Live and Erect


Rock concerts are more social events than musical events, of course, and you can have a great time with horrible live music in the background and vice versa. So far be it from me to tell you which performances this spring to check out—just go to whichever ones your friends do, OK? That said, a number of gigs in coming months do present sterling opportunities for this or that. U2 and PJ Harvey at Madison Square Garden June 17 is clearly the season’s prestige ticket, if only because you’ve got the creators of maybe the two most overrated rock albums of the past year (beloved apparently because both artists have returned to comparably swell guitars after years of irritating cabaret kitsch) in the same place at the same time, even though you’d probably hear less pedestrian stadium rock seeing Everclear (MSG, March 16), Weezer (plugging a Christmas single and lotsa allegedly Napsterable tracks from their way-overdue third album at Roseland, March 5), maybe even Three Doors Fucking Down (Roseland, March 7). And if it’s an endurance test you want, you might opt for the Hammerstein Ballroom’s Pantera/Soulfly/Nothingface/Morbid Angel really-shitty-metal earbleed extravaganza March 8 through 10 or for the Allman Brothers at the Beacon Theatre for a whole bunch of nights between March 15 and 24. (Maybe they’ll just do one really long version of “Whipping Post,” who knows?)

Best show for committing public sex acts? Probably either Bebel Gilberto at Irving Plaza March 1 or OutKast with Ludacris at MSG March 9, unless, say, Enigma suddenly schedule a comeback opera at the Bowery Ballroom, and you and your date get one of those little rooms beside the upstairs bar to yourselves. Which, of course, points to part of the problem with this sort of roundup: Lots of the best shows, as always, aren’t scheduled yet. So watch the club listings, and by all means keep eyes peeled for the following names-you-mostly-don’t-know, all of whom have put out really decent albums during the past couple months that they may well tour to support: Ashes to Ashes, Baxendale, Black Box Recorder, Buck 65, Causey Way, Chroma Key, Decoded Feedback, Ghoultown, Haystack, Hefner, Laptop, Lightning Bolt, Mellow, Opeth, Orange Peels, Peaches, Sea of Green, Thug Murder, Treble Charger. (Don’t you feel hip now?)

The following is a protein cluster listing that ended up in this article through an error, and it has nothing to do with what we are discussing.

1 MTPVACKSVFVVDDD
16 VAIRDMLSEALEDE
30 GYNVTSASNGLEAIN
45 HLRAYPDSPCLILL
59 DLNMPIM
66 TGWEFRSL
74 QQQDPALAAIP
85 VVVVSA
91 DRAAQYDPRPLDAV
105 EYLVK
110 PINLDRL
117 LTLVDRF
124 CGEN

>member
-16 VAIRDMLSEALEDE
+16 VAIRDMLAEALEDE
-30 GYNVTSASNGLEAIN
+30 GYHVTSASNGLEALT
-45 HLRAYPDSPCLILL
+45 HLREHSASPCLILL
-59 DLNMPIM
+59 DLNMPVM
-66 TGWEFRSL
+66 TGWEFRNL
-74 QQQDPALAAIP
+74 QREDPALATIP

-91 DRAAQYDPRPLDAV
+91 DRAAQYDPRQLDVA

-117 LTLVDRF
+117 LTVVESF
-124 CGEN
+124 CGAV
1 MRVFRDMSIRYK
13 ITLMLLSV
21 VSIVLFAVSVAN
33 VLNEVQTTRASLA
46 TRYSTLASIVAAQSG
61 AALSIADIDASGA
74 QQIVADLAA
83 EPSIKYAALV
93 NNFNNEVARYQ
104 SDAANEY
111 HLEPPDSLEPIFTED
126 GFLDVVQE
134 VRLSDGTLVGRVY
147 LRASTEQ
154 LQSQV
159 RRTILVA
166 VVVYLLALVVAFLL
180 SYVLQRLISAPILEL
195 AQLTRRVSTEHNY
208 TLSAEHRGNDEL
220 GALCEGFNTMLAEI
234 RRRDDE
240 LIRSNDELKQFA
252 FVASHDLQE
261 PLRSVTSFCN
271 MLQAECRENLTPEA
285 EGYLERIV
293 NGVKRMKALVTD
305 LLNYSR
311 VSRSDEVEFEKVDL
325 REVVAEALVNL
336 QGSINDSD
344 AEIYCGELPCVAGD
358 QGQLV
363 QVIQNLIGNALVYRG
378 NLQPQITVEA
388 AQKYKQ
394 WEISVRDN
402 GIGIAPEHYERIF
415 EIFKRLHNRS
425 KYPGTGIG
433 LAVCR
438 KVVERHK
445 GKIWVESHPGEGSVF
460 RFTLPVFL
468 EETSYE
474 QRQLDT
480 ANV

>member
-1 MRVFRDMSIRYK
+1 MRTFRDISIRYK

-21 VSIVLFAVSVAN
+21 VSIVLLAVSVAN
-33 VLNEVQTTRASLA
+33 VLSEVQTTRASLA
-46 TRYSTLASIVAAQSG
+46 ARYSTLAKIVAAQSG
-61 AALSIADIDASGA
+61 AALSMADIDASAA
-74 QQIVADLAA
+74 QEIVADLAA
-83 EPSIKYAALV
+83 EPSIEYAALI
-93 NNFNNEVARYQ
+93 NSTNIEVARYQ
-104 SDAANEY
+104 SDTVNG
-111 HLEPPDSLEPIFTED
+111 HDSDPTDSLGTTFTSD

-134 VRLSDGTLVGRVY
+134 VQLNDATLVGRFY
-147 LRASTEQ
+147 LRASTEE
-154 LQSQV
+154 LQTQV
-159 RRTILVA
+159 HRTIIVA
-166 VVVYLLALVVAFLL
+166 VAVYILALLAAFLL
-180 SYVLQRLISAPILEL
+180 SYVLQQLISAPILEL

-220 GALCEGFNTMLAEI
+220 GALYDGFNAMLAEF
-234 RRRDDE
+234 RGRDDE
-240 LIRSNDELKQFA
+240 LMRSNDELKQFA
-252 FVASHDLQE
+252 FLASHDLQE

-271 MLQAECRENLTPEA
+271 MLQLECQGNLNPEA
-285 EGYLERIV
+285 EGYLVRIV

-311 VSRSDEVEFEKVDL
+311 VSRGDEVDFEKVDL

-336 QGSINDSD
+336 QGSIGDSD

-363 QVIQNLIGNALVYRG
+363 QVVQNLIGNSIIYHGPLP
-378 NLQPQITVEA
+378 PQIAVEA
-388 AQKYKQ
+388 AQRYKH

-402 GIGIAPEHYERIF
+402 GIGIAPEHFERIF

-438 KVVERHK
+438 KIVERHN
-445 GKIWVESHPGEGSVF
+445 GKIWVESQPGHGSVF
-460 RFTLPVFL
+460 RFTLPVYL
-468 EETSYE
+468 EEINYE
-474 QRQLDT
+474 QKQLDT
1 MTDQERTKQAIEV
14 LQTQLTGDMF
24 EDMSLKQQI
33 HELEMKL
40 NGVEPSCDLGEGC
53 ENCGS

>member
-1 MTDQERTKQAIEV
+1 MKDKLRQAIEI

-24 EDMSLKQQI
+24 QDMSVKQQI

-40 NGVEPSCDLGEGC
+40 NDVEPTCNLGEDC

Three shows already on the calender by up-and-comers-supporting- 2001-albums-better-than-the-one-by-StephenMalkmus (Irving, March 30) are doom-horror space-metal stoners Electric Wizard March 5 at the Continental, verbose subterranean rap wit Aceyalone at Knitting Factory March 7, post-teen liquid troublegum dreams the Donnas at the Bowery March 10 and 11, and green-Guinness-glugging Boston Celtic oi! boys Dropkick Murphys at Wetlands Saint Patrick’s Eve. That last one should be especially interesting, since the Murphs will be joined by Rancid riffer Lars Frederiksen‘s sideband, since Shane MacGowan—who brogues out two songs on the Murphs’ new Sing Loud, Sing Proud—could always show up if he’s drunk enough to think Wetlands is Webster Hall and it’s already the 17th, and since Sing Loud is closer to both . . . And Out Come the Wolves and Rum Sodomy & the Lash than any leprechaun could’ve predicted.

Plenty o’ legends coming to town, too: insane avant-electronic lab coat wearers the AMM (Knitting Factory, April 28 and 29—35 some years after their famous gig on the London School of Economics roof), Jackie DeShannon (Bottom Line, March 3 and 10—25 some years after she invented “Bette Davis Eyes”), Bo Diddley (B.B. King Blues Club & Grill, May 31), Duran Duran (Beacon, March 1 and 2), Willie Nelson (Beacon, April 21), Eddie Palmieri (Blue Note, February 27 through March 4), Lee “Scratch” Perry (Irving, March 22), Wilson Pickett (B.B. King’s, May 10, 11, and 12), ? and the Mysterians (Village Underground, March 31), Ari Upp (Brownies, March 2). The biggest quantity of famous forgotten names to converge in one night will join host KRS-One March 2 at Irving Plaza; even if rap’s most edutainful blowhard gives a lecture or something, you’ll still have fun with U.T.F.O. and Force M.D.s and Whodini and Kurtis Blow, among countless other old-school alumni.

So: not a sorry couple months at all. Still, the show most worth getting excited about and planning a party merely to celebrate its existence is, no contest man, the NYC live debut of Eurotrash glamour girls Chicks on Speed‘s ingenious neo-new-wave art project at Knitting Factory April 10 and 12. Don’t be surprised if the three of ’em can’t play any instruments, though. And wear your paper dress.

OLD 97’S

March 1

Bowery Ballroom, 6 Delancey Street, 533-2111